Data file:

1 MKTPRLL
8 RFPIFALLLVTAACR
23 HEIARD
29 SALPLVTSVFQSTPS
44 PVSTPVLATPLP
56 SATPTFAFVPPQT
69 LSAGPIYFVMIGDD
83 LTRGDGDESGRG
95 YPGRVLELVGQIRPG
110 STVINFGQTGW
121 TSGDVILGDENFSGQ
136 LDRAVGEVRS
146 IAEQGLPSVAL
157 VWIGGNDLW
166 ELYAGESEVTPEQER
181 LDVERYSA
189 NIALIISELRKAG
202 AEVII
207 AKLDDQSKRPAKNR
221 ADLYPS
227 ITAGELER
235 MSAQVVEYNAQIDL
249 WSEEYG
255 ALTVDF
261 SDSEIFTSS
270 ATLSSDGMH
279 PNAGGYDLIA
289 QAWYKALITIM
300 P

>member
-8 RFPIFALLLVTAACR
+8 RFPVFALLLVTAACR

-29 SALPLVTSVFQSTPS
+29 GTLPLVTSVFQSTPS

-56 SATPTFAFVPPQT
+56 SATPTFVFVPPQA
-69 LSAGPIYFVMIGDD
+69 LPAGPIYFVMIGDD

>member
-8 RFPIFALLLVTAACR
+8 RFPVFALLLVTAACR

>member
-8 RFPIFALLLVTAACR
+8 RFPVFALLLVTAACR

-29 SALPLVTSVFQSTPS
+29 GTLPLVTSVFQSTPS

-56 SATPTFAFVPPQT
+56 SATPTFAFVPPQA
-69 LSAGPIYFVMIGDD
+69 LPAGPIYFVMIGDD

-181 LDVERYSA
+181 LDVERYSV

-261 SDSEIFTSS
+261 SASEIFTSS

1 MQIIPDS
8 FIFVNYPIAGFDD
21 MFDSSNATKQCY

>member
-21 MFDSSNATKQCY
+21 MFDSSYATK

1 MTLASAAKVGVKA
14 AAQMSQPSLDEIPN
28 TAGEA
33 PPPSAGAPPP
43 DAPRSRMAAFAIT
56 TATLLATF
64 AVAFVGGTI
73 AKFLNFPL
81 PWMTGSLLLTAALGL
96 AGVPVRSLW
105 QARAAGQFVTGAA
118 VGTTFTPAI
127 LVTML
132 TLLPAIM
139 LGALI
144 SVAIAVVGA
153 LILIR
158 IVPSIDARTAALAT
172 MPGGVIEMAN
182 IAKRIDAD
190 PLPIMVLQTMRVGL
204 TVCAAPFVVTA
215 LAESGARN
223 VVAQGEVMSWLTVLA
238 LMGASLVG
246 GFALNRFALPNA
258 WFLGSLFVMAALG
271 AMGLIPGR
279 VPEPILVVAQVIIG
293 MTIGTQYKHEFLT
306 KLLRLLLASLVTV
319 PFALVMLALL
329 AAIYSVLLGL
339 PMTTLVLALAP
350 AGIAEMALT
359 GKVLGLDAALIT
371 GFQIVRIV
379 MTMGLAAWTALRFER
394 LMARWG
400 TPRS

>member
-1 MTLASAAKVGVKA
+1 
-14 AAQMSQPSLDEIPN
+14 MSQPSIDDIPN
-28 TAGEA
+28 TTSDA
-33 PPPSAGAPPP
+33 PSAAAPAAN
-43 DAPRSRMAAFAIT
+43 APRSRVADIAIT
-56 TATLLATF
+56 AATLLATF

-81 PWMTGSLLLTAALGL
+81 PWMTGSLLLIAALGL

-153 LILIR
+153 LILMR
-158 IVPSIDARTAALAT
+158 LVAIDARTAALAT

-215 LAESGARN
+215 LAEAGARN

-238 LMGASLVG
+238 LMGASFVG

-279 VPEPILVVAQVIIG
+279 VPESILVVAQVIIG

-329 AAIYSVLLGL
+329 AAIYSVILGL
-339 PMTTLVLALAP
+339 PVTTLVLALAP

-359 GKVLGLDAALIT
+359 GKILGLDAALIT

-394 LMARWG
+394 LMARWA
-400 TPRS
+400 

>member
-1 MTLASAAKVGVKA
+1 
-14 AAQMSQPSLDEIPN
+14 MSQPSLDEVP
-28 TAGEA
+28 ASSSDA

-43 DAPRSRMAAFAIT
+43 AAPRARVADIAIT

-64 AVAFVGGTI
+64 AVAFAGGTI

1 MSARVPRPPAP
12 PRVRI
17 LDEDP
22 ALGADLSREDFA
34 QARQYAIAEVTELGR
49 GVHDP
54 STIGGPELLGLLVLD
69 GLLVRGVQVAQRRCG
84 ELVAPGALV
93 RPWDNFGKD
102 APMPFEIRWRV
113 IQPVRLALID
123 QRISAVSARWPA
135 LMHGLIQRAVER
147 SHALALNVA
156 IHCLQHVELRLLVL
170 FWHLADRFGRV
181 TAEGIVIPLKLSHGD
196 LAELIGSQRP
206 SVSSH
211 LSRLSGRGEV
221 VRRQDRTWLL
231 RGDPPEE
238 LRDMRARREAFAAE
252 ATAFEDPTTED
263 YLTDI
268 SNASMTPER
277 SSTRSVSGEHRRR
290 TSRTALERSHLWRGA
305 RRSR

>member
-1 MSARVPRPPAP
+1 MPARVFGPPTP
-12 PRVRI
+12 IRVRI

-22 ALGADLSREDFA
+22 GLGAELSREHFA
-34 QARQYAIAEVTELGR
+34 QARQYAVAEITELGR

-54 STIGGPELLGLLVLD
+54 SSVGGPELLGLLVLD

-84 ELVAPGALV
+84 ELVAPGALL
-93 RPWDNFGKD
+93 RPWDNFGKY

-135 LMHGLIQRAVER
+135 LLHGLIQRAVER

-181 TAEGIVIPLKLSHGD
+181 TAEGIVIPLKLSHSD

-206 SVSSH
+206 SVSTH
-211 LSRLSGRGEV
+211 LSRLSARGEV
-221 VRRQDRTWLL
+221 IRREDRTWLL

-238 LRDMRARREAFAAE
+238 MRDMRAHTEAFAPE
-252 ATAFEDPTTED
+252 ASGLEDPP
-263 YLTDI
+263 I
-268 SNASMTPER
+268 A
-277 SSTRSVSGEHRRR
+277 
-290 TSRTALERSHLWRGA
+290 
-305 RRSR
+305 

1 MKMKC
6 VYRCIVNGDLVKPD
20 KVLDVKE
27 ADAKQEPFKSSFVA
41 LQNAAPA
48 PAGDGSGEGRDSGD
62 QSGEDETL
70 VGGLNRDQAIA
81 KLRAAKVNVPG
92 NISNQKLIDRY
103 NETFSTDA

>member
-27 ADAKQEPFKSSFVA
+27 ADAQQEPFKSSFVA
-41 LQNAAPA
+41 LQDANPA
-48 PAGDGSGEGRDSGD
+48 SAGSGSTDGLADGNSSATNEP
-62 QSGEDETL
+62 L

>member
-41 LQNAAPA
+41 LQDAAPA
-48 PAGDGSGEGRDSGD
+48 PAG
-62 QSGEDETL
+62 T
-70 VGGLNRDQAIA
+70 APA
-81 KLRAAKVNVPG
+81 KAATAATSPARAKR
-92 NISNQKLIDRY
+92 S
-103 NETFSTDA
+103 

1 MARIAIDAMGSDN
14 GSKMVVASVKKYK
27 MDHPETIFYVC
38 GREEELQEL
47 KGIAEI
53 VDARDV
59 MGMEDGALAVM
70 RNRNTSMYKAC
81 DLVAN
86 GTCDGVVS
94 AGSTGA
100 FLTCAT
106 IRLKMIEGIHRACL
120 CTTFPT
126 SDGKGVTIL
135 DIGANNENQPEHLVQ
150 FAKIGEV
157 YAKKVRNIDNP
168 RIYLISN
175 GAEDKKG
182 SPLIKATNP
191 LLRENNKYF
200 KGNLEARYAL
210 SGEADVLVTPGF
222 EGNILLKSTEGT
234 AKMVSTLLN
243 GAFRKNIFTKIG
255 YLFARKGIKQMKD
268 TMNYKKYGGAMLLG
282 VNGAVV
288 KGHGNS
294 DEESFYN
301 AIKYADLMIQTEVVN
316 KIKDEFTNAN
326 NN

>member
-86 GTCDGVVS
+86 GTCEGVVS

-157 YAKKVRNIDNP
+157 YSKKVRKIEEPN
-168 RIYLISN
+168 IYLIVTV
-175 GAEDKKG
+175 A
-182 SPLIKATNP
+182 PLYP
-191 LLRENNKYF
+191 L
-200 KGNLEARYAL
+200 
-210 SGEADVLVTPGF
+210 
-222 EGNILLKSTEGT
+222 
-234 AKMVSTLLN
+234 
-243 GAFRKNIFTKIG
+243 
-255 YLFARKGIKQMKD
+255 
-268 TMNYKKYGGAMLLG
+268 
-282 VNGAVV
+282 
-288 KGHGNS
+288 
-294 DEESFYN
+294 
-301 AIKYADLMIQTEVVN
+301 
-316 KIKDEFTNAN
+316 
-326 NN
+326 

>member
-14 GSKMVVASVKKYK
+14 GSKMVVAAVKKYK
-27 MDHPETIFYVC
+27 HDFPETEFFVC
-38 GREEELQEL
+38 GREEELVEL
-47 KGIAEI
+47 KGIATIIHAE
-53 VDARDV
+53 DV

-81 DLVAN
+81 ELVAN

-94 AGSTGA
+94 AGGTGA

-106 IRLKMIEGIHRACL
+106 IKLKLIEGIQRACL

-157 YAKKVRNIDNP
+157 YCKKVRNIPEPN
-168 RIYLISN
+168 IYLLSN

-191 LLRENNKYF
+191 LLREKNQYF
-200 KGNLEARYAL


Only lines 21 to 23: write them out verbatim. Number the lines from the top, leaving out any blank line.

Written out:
227 ITAGELER
235 MSAQVVEYNAQIDL
249 WSEEYG